The Proton Radius Puzzle
DOI : 10.3844/pisp.2015.1.2
Volume 6, Issue 1
Occasionally,“revolutions” are caused in physics when new measurement techniques becomeavailable and cause us to rethink what we thought we knew. This has recently happenedin the field of proton structure physics, where researchers have had to revisitfundamental assumptions used in their determinations of the proton's meanelectric charge radius.
Until 2010, ourknowledge of the proton's electric charge radius came exclusively fromelectron-proton interactions. One method is to scatter an electron beam ofenergy <1 GeV from a liquid hydrogen target and measure the epelastic scattering differential cross section, dσ/dΩ. By combining aseries of measurements at different electron beam energies and scatteringangles, a “Rosenbluth separation” can be performed which allows the electricand magnetic form factors of the proton to be determined at low four-momentumtransfer Q2. Therate of decrease of the electric and magnetic form factors at Q2 = 0 are directlyproportional to the rms electric and magnetic radii. For an example of adetailed study using this technique, see Bernauer et al. (2014).
Precisionmeasurements of hydrogen atomic spectra can also be used to determine theproton's electric charge radius. In this case, the hyperfine 1S Lamb shift of atomic hydrogen issensitive to the proton's finite charge radius since there is a small (butnonzero) probability that the electron's orbit will be inside the proton. Sincethe effect is small, a careful bound-state QED calculation of the manyradiative effects must be performed to yield the proton charge radius (Melnikovand van Ritbergen, 2000). The accuracy of the proton form factor measurementsin ep elastic scattering ultimately limits the precision of the radiusdetermination from atomic spectroscopy, but the two methods give electriccharge radius values in good agreement within respective uncertainties of about1% (Particle Data Group, 2012).
Thus, it came as a considerable surprise when a very precisedetermination of the proton's charge radius via Lamb shift measurements onmuonic hydrogen gave results that differed from the accepted value by more thanfive standard deviations (Pohl et al.,2010). When a proton is orbited by a negative muon, its much smaller Bohrradius compared to ordinary atomic hydrogen causes an enhancement of effectsrelated to the finite proton size. The μp Lamb shift between the 2S½and 2P½ states is affected by as much as 2%, which is dramaticallylarger than the equivalent shift in ordinary hydrogen. This measurement wasonly recently made possible through advancements in laser technology and muonbeams and is a real tour-de-force experimentally.
Notsurprisingly, this pioneering muonic Lamb shift measurement caused intensespeculation in the proton structure field and many prior assumptions wereinvestigated. Were the fields of atomic and nuclear physics using the samedefinition of proton charge radius? Is the modeling of muonic hydrogen sufficientlyaccurate? Was there any systematic uncertainty in any of these measurements that was significantlyunderestimated? For a recent review of these investigations, see Pohl et al. (2013). None of theseinvestigations have yielded anything obviously wrong and after the most recentmuonic hydrogen measurements the discrepancy has in fact increased from five toseven standard deviations (Antognini etal., 2013).
As a result, the urgency to find a solution to the protonradius puzzle has only increased and even more fundamental assumptions are nowunder investigation. For example, the possibility that the proton radius puzzlemight be caused by a difference between the muon-proton and electron-protoninteractions has generated much interest because such an effect is notanticipated in the Standard Model of particle physics. A fundamental tenet ofthe Standard Model is lepton universality, which states that after onecorrects for the obvious mass differences between the electron, muon and tauleptons, their interactions should in every other manner be identical. Leptonuniversality has been tested to the sub-percent level by comparing the decayrates of τ and μ leptons to electrons (Martin and Shaw, 2008). However,the interactions between electrons and protons and muons and protons, havenever been directly compared with precision. This will be tested for the firsttime in 2016-17 with the MUSE experiment (MUSE Collaboration, 2014), which willscatter a mixed beam of electrons and muons from liquid hydrogen andsimultaneously compare their scattering cross sections.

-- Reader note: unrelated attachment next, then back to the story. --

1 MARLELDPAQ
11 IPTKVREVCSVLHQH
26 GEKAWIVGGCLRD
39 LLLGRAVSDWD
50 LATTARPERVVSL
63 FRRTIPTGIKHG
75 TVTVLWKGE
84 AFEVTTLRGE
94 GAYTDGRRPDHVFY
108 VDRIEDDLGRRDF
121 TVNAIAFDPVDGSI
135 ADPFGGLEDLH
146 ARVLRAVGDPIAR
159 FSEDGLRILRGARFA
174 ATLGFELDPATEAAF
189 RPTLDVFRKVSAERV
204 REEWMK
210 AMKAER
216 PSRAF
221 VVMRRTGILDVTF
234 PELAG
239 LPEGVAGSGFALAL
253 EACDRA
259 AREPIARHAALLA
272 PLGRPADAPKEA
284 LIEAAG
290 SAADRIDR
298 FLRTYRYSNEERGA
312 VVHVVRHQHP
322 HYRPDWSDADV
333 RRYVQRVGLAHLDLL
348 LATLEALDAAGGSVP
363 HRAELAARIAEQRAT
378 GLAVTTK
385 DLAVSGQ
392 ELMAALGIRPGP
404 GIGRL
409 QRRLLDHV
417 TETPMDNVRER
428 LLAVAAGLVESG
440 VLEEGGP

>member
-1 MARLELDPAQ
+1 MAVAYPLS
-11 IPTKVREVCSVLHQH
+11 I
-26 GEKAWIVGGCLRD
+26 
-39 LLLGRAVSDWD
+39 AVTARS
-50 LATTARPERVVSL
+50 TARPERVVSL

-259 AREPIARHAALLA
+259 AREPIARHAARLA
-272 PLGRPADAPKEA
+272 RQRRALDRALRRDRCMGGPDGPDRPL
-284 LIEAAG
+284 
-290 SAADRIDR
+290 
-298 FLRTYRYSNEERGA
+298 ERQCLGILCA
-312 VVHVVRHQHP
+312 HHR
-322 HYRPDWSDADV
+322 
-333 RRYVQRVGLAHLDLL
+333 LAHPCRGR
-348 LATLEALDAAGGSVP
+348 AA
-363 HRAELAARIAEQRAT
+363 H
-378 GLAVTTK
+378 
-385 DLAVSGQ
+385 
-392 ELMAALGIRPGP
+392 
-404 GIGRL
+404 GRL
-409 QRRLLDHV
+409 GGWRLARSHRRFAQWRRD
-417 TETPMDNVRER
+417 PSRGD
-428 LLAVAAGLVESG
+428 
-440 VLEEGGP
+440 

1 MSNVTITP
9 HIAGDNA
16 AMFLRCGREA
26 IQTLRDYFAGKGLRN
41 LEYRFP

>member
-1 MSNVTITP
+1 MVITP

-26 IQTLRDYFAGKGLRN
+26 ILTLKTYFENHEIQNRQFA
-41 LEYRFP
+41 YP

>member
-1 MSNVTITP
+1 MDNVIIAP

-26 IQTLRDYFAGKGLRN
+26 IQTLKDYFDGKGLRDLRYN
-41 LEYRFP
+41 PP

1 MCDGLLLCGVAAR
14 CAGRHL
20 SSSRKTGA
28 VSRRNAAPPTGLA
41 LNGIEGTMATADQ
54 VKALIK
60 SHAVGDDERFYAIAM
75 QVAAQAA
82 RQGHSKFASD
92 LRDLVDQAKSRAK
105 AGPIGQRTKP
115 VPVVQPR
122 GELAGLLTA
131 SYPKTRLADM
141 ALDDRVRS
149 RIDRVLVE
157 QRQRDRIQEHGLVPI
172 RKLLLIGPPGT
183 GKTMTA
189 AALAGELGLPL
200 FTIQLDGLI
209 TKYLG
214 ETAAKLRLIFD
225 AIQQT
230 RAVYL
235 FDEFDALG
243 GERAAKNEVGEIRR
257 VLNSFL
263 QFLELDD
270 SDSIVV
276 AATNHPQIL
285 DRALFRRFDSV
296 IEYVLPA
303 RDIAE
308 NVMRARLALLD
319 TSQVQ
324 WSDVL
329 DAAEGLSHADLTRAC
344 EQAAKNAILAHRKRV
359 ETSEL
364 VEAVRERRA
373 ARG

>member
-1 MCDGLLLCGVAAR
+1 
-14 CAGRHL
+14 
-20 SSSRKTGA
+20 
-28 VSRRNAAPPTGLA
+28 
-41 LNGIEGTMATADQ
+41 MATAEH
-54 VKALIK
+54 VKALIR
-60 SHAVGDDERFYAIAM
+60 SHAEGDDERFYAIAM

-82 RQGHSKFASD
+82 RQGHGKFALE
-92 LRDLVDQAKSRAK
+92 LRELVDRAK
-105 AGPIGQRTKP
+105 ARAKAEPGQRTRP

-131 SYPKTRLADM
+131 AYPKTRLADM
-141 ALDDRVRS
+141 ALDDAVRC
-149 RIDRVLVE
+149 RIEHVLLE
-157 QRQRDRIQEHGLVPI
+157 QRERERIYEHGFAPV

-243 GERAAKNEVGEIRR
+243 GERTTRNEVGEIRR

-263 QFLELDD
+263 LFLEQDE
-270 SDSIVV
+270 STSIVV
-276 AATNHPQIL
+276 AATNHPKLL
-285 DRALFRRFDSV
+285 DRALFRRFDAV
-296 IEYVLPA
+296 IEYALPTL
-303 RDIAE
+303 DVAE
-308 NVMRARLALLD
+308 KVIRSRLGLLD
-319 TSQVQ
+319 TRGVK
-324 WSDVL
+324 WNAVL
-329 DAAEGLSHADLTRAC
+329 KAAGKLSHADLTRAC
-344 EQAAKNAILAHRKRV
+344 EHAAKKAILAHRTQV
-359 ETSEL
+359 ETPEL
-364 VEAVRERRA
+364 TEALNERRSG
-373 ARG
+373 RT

To me, it appears that a fundamental flaw of the electronscattering method to determine the proton charge radius is that it invariablyinvolves an extrapolation to Q2 = 0 whose polynomial form is notpreviously determined by theory. A recent investigation indicates that thechoice of extrapolation function has a potentially significant impact (Lorenzand Meissner, 2014). Another issue is the 4 standard deviation differencebetween the average of the spectroscopic measurements in ordinary hydrogen andthose in muonic hydrogen. To resolve this, further spectroscopic measurementsin ordinary hydrogen are also underway (Beyer et al., 2013).
The bottom line is that physical systems that were commonlythought to be reasonably well understood can always yield considerablesurprises when technical developments thrust revolutions upon the scientificcommunity. Just as at the beginning of the 20th century, we shouldpray for continuing innovations and future “revolutions” to force us to rethinkour fundamental assumptions and cause further advancements in our knowledge ofphysics.
© 2015 G.M. Huber. This is an open access article distributed under the terms of the Creative Commons Attribution License, which permits unrestricted use, distribution, and reproduction in any medium, provided the original author and source are credited.